12.3e Principles and skills: Empowering

Principle: Empowering families

An important way that staff can empower families is by identifying and focusing upon their strengths.

When working with family members of people with traumatic injuries it is often easy to identify those family members who are struggling, or “not coping”.

The strengths perspective is a framework which moves away from focusing on problems and instead focuses on strengths and possibilities within individuals and families.  Although this might seem like an easy task, it does take some practice!

It requires staff to take on an attitude which considers possibilities and opportunities, rather than barriers and challenges.

Family resources, talents, knowledge, and motivation are brought to the fore, and families are viewed through a “resilience-lens”, rather than a lens which focuses on labels and problems.

This does not mean that pain is not acknowledged or seen as real, but that in the midst of difficulty and challenge, strengths and a family’s capacity are noticed and drawn out.

Some important factors for using a strengths-based approach with families are to:

  • Recognise that all families have strengths, capacities and resources
  • Listen to a family’s story carefully and acknowledge pain and sadness
  • Look for strengths and point them out
  • Ask questions which explore strengths, for eg. 
    • How have you managed to get to this point? 
    • What are your sources of support?
    • What has helped you in challenging times before?
    • What skills and strengths do different members of your family hold?
    •  How have you worked together as a family? 
  • Acknowledge that families are experts on their own situation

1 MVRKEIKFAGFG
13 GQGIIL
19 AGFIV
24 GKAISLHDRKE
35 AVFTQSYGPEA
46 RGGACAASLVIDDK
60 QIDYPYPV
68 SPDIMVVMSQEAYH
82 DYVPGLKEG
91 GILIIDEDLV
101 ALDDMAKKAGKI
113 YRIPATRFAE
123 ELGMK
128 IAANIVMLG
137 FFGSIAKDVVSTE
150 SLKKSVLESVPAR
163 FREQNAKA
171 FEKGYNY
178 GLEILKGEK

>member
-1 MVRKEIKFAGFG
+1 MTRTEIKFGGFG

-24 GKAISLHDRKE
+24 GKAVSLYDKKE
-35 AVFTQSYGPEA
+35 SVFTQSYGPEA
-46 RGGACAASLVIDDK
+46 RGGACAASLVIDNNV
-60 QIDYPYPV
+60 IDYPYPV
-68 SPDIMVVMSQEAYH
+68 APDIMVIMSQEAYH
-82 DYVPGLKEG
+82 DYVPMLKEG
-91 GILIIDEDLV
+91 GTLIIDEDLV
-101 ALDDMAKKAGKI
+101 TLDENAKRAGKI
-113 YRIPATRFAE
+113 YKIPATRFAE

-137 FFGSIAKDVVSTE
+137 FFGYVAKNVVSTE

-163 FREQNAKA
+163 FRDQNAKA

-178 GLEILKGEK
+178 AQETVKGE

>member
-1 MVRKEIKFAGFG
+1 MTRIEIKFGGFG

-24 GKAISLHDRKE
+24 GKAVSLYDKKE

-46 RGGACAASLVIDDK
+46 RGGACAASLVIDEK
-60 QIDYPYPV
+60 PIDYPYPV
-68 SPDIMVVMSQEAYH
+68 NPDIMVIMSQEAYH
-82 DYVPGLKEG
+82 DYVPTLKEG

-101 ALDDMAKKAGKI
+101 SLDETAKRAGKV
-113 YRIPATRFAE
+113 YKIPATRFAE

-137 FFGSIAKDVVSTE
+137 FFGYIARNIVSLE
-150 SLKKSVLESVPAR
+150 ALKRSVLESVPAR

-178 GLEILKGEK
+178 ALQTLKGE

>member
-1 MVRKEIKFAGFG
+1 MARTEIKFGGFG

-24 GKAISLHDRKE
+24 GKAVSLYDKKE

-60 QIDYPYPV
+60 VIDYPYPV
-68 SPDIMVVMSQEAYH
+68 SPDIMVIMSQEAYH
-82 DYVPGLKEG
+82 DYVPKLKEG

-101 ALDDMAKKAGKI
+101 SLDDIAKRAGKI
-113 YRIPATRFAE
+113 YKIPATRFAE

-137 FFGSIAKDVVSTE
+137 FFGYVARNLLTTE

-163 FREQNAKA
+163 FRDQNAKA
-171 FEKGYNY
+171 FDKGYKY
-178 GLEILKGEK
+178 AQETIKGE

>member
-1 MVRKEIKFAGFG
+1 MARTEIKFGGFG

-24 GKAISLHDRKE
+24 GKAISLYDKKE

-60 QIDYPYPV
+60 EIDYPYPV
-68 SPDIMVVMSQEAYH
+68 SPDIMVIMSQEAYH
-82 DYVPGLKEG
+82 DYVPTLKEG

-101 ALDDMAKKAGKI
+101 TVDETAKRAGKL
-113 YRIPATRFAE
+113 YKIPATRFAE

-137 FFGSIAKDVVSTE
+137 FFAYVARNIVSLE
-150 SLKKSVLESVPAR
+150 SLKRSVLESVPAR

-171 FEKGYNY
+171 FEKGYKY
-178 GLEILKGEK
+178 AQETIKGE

Brainstorming question: What are some strengths you have seen in the families you have worked with?
  • Examples: caring, loyal, hardworking, committed, resilient, hopeful, grateful...

 

 

 

Empowering Angela in meeting her challenges (7 mins)

Review the video clip of Angela's challenges. This time look for her strengths and jot them down.

     

 

What are some of Angela’s strengths?

Check your answers here

Angela's strengths

Insight into her own reactions and awareness of her own emotional responses.

Ability to keep lots of things organised - therapy, hospital visits, etc.

Awareness of trying to find a new life and new routine.

Knowing she needs support not to be alone.

Self respect and wanting to find her life again - joining the gym - taking care of herself.

Her partner and her working together and supporting each other in taking care of themselves.

Ability to make games/ use ideas to help cope on a day to day basis.

Good friend she can call on when needed.

Ability to ask for help when needed.

How could an understanding of these strengths be incorporated into working with Angela?

Check your answers here

Two examples:

  1. From Angela’s interview it becomes clear that the family togetherness is due to much effort and commitment on her behalf. Share this with Angela, reflecting on her strength and the strength that is evident within her family. Ask Angela how the team might work best with the family to continue this family strength and bond.

  2. Angela spoke of a number of strategies she uses to have “time-out” and respite. Inform Angela how helpful these strategies might be for others to hear. Find ways that Angela might be able to share her tips, for e.g., providing peer support for others you are working with, or as a guest speaker. This will help Angela to see her own strength, and help her and others to recognise how important “time-out” is.  

 

Principle 5

 

 

 

Cheryl: Asking questions ( 1 min)

What strengths does Cheryl show in this story?
How would you build on these strengths?

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